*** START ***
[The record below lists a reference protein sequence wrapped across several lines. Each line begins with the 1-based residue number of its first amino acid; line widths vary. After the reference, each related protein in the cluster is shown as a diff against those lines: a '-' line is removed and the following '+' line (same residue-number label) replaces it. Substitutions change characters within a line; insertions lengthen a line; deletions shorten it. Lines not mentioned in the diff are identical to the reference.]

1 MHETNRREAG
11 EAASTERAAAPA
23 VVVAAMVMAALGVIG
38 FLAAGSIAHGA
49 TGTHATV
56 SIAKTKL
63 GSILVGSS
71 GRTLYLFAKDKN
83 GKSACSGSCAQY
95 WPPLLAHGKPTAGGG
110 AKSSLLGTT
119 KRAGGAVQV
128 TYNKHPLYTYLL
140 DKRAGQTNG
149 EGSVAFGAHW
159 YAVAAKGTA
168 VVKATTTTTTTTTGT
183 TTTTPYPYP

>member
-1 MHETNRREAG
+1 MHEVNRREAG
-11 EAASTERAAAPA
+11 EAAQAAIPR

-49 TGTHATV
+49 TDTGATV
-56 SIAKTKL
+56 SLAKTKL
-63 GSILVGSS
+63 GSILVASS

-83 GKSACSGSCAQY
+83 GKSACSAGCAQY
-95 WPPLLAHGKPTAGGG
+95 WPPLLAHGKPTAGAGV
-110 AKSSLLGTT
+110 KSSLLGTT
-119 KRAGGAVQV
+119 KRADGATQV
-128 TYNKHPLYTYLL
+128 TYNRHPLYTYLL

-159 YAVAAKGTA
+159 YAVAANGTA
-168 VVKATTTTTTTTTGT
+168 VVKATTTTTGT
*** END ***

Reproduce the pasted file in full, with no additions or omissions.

[The record below lists a reference protein sequence wrapped across several lines. Each line begins with the 1-based residue number of its first amino acid; line widths vary. After the reference, each related protein in the cluster is shown as a diff against those lines: a '-' line is removed and the following '+' line (same residue-number label) replaces it. Substitutions change characters within a line; insertions lengthen a line; deletions shorten it. Lines not mentioned in the diff are identical to the reference.]

1 MHETNRREAG
11 EAASTERAAAPA
23 VVVAAMVMAALGVIG
38 FLAAGSIAHGA
49 TGTHATV
56 SIAKTKL
63 GSILVGSS
71 GRTLYLFAKDKN
83 GKSACSGSCAQY
95 WPPLLAHGKPTAGGG
110 AKSSLLGTT
119 KRAGGAVQV
128 TYNKHPLYTYLL
140 DKRAGQTNG
149 EGSVAFGAHW
159 YAVAAKGTA
168 VVKATTTTTTTTTGT
183 TTTTPYPYP

>member
-1 MHETNRREAG
+1 MHEVNRREAG
-11 EAASTERAAAPA
+11 EAAQAAIPR

-49 TGTHATV
+49 TDTGATV
-56 SIAKTKL
+56 SLAKTKL
-63 GSILVGSS
+63 GSILVASS

-83 GKSACSGSCAQY
+83 GKSACSAGCAQY
-95 WPPLLAHGKPTAGGG
+95 WPPLLAHGKPTAGAGV
-110 AKSSLLGTT
+110 KSSLLGTT
-119 KRAGGAVQV
+119 KRADGATQV
-128 TYNKHPLYTYLL
+128 TYNRHPLYTYLL

-159 YAVAAKGTA
+159 YAVAANGTA
-168 VVKATTTTTTTTTGT
+168 VVKATTTTTGT